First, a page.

Right after her vacation (which deservedly came right after taking part 1 of the boards), Dana made a trip to Mexico City, to visit her cousin who is on fellowship there for one year. Then she came back to start her clinical clerkships. What’s a clerkship? It’s the first educational experience when a student doctor spends her days (and nights) involved entirely in patient care. Each clerkship is based on a major area of medicine—pediatrics, general surgery, surgical specialties, obstetrics/gynecology, internal medicine, psychiatry, and in some schools neurology and family practice medicine.
At Dana’s medical school, the University of California, San Francisco(UCSF) the students get a 2 week transitional period to ease them into clinical medicine. I am told that they learn about hospital culture, basics in chart notes, how to keep from being a pest, and how to get the nurses on your good side (so at least if they don’t help you, they are not likely to bite off your head!) These are things I think my generation of doctors just picked up as we went along, for better or for worse, for both the patient and for us.
A lottery system assigns who gets which “rotation” (another name for a clerkship) and when. You put in your request, and the computer spits out a schedule. Dana wanted to start with surgery and she lucked into a very busy hospital, one with a lot of trauma, one where medical students are likely to be needed. A lot.
She also got lucky in that her first night was a call night. She was there working for 24 hours straight. She watched a tube being put into a chest to drain an infection, and she stayed up all night except for a few hours of sleep in the wee hours of the morning before she had to get up at 4 a.m. to pre-round with the interns (real doctors in their first year of training after medical school) which happen before the usual work rounds with the residents (the more senior doctors in training) which occur before the operating room schedule starts, and most certainly before the attendings (the real doctors) come on the scene to make sure everything is being done exactly right. So as you can see, Dana is really the low woman on the team, but it’s a start!
We didn’t hear much the first few days. Only that she hadn’t been in the operating room yet. I had to wait until Sunday afternoon when she finally called and told me all about her first week.
She told us that she has great senior residents, and a great team. I knew this was very important, because if your team players (and surgery training is most certainly a team sport) are not willing to teach, you will be miserable. Inwardly I heaved a sigh of relief. Hurdle #1 overcome.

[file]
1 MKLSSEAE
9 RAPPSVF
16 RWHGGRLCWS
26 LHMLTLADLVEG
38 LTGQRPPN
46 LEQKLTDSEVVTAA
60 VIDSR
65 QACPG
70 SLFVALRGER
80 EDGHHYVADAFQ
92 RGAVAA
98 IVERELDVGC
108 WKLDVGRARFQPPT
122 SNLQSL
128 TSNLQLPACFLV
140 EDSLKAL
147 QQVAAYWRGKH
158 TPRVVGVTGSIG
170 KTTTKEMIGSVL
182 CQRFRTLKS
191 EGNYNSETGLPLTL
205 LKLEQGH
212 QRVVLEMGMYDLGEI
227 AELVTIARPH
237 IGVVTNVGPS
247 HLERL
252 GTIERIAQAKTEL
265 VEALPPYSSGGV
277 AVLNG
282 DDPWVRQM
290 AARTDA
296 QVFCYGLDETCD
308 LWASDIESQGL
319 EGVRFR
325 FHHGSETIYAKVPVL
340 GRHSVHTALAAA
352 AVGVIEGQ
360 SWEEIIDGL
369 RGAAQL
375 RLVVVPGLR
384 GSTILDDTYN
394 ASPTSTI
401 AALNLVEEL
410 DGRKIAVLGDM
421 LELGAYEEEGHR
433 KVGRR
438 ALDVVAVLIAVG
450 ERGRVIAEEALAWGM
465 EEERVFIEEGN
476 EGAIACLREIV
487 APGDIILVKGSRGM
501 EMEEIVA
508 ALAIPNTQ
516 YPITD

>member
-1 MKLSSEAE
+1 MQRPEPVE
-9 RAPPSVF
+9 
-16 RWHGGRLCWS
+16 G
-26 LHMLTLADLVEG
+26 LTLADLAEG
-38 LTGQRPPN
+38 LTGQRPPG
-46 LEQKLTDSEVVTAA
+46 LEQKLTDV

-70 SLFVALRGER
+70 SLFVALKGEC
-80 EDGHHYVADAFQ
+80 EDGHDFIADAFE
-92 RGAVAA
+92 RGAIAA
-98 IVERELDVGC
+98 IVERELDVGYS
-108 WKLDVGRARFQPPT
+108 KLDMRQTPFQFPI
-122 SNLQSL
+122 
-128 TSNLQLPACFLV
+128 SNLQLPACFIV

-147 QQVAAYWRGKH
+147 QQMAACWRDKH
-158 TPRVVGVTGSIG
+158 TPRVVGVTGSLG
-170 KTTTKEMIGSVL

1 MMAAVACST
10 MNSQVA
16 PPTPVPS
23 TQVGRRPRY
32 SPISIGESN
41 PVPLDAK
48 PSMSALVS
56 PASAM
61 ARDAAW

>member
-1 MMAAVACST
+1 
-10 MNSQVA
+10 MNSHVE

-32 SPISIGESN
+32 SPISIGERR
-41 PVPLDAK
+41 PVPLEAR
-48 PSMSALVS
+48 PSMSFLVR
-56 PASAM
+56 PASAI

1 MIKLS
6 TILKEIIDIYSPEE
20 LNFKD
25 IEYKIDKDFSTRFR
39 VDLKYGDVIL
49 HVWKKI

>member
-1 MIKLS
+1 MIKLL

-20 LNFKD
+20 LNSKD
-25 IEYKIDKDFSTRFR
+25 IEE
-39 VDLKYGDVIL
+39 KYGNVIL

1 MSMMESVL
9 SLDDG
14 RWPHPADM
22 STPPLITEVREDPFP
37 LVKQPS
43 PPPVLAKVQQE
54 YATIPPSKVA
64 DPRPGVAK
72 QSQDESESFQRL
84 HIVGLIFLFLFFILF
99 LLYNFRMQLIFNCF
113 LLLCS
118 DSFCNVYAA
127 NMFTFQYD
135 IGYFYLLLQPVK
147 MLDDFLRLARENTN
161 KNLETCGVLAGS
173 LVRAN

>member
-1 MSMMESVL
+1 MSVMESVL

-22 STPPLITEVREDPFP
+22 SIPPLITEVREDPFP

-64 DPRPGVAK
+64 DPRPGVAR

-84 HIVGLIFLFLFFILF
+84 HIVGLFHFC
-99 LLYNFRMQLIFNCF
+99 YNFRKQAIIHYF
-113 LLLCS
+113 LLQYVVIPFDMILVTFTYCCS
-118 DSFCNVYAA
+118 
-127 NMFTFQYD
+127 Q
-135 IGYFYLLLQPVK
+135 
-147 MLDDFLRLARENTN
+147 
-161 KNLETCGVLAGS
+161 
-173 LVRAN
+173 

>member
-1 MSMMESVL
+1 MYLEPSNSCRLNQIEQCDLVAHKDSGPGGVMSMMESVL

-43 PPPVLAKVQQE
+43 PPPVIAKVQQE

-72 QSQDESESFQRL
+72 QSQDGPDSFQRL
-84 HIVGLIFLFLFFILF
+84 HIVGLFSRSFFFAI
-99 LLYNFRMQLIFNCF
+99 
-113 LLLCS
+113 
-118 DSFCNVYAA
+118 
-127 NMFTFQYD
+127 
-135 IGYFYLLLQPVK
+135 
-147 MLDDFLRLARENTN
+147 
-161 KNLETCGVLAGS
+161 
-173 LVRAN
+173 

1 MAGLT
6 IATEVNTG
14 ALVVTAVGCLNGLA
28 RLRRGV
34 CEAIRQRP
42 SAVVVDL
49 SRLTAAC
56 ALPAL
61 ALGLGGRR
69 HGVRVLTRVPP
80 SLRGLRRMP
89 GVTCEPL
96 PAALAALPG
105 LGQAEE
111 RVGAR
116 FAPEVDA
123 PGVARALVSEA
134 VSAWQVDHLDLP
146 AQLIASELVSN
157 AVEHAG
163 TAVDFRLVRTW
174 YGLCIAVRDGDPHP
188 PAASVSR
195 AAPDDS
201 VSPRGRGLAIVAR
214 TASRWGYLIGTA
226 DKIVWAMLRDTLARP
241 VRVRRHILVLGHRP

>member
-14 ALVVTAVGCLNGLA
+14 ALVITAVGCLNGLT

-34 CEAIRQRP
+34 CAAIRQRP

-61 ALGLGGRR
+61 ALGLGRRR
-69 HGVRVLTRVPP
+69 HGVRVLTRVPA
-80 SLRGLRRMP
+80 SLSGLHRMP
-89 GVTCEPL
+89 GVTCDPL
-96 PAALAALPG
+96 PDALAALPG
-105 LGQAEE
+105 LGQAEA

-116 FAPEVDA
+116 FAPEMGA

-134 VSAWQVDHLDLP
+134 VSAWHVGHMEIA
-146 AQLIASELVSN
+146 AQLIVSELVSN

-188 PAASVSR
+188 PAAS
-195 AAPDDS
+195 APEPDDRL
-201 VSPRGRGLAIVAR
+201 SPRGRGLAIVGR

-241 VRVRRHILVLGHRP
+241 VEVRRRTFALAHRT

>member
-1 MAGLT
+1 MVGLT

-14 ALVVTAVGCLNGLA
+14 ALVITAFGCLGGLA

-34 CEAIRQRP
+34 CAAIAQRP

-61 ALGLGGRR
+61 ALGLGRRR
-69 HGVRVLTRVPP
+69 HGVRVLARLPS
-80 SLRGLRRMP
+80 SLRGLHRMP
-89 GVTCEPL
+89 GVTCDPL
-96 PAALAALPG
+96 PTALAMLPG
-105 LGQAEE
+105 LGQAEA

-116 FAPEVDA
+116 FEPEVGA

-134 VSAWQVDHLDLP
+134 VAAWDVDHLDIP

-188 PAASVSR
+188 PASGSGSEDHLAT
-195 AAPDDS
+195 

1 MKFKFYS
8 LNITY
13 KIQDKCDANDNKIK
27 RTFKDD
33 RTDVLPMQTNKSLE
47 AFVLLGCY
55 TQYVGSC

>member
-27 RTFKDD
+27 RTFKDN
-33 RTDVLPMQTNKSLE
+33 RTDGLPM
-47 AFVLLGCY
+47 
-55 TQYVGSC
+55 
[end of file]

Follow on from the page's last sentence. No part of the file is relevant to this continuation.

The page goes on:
“Mom, I scrubbed on a hernia. My resident, a really nice guy from Stanford med, sat down and prepared me for all the questions I would be asked about the anatomy. When the attending asked me a question, I didn’t get the first one because I wasn’t quite sure what she was asking me. But after that I knew all the answers.” There was more than pride in my baby’s voice. A pride I couldn’t help but feel as well. Hurdle #2—she would not fall apart under pressure, even in the operating room.
“That’s good Dana,” I replied. But she really didn’t hear me, as she rushed on to the next operation.
“Then we had a perforated bowel (a hole in the large intestines) and the patient was really sick. It was the first time I had seen the intestines. They were sooooo beautiful, orange and shiny and glistening. We did a side-to-end anastamosis. It was so cool.”
Dana continued to report about the personalities. She heard others complain about the all night call which didn’t bother her. And even though it was suggested that women might not (yet) have the physical stamina, Dana was quiet. She has a lot of knowledge about that sort of thing and knows that her surgeon Mom is far better than her surgeon Dad at staying up all night and handling all sorts of physical and emotional trauma surgeons must learn to endure. Good move, Dana, I thought. Hurdle #3—she knows when to speak up and when to keep quiet.
Then, I couldn’t believe it. She said, “Mom, I could so totally see myself in surgery. I love it!”
Will Dana really become a surgeon? Maybe. And maybe not. It’s really too early to say. After all, it’s her first clerkship, and I am sure she will be drawn in many directions before her journey is complete. (But it would be really cool if we were the first mother-daughter ENT doctors!)
So after we hung up the phone, I heaved a sigh of relief as I thought, ahhhhh, she’s over hurdle #4. She is going to love being a doctor, and that’s a great feeling. I know.